- The Washington Times - Monday, January 24, 2000

ST. LOUIS With 4:50 to go in yesterday's NFC Championship game at the Trans World Dome, the heavily favored St. Louis Rams were in big trouble.

The third-most productive offense in NFL history hadn't reached the end zone. St. Louis, trailing by a point, faced a third-and-4 at the Tampa Bay 30-yard line. If the Rams didn't pick up the first down, the go-ahead field goal was far from a sure thing. Kicker Jeff Wilkins, hampered by tendinitis, already had missed a 44-yarder.

The play was supposed to be a short toss to halfback Marshall Faulk, but quarterback Kurt Warner had talked to backup wideout Ricky Proehl during the timeout that preceded the play about turning his down-and-out route into a fade if a safety blitzed.

Free safety Damien Robinson blitzed so Proehl ran to the end zone, outjumped Brian Kelly and then held onto the ball as the reserve cornerback tried to smack it from his hands. The dramatic touchdown was the difference as the Rams beat the Buccaneers 11-6 to advance to Super Bowl XXXIV against AFC champion Tennessee on Sunday in Atlanta.

"Their corners were squatting, expecting us to run a slant," said Proehl, who played more yesterday because starter Torry Holt and third receiver Az-Zahir Hakim were ailing. "The ball was underthrown a little bit so I tried to shield [Kelly] off, keeping my body between him and the ball. When I went up, I had it, but when I came down, he got his hand in there. I was able to hold onto it by pinning it against my side. I was able to get control and get two feet in [bounds]."

Said Rams coach Dick Vermeil, "We were going for the first down, but when Kurt saw the one-on-one coverage on Ricky, he went for the touchdown. I just thought we had better complete it because our field goal situation isn't as healthy as you would like it to be. You don't want to dump a game in a kicker's lap if you don't have to."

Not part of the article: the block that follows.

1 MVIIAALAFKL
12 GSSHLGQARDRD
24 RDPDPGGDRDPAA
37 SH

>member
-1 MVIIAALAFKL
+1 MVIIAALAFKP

The Rams, who beat the Bucs 9-0 in the NFC Championship game in January of 1980 to go to their other Super Bowl, won despite the fact that NFL MVP Warner threw a season-high three interceptions and that Faulk who set an NFL record with 2,429 yards from scrimmage gained just 49 yards.

"We were sort of trapped into playing their kind of game between our turnovers and their stopping our running game," Vermeil said. "Their [defensive] scheme is different. You don't see the slanting, stunting scheme with quick people very often. It really bothered us. I feel fortunate to have won the game."

The Bucs, who came so close to their first Super Bowl despite just 203 yards and two field goals, weren't sore losers.

"There's no reason for us to be dejected and tearing up this locker room," said Bucs tackle Warren Sapp, the NFL's Defensive Player of the Year. "We did exactly what we felt we could do which was turn this thing into a war and give ourselves a chance to win in the fourth quarter. We brought them into our zone … into misery. They just made the play to win the game. Warner put the ball exactly where he needed to put it and Proehl went up and made the play."

The Rams could have been in even more dire straits before Proehl's big play if rookie cornerback Dre Bly hadn't ended Tampa's previous series by intercepting rookie quarterback Shaun King's pass for halfback Warrick Dunn at the St. Louis 44. If Tampa, which had managed just 161 yards, had just handed the ball off on third-and-11 and then punted, the Rams would have been pinned deep in their own territory. Only two of their previous nine drives had gone more than 34 yards, making a score a lot more problematic.

"Dre's a playmaker," Vermeil said. "I really liked him in college. He had that instinct that sometimes you can't coach."

Vermeil has guided his Rams from a 4-12 record in 1998 to the brink of their first championship since 1951. But one of St. Louis' three defeats came at Tennessee, 24-21 on Oct. 31. The Titans jumped ahead 21-0 in the first quarter turning two Warner fumbles into quick touchdowns and then survived a Rams' comeback which ended when Wilkins missed a last-second 38-yarder that would have forced overtime.

"I don't want anybody to think that we're celebrating tonight because it's not over," said Vermeil, who coached Philadelphia to Super Bowl XV but lost to Oakland, 27-10. "One of the biggest mistakes we made [with the Eagles] is we almost gave the impression to our city and to ourselves that we had already achieved our goal by winning the NFC Championship. I'm not letting that happen again. We have a lot of respect for [the Titans], but we went away from that ballgame thinking we beat ourselves. It should be a heck of a game."

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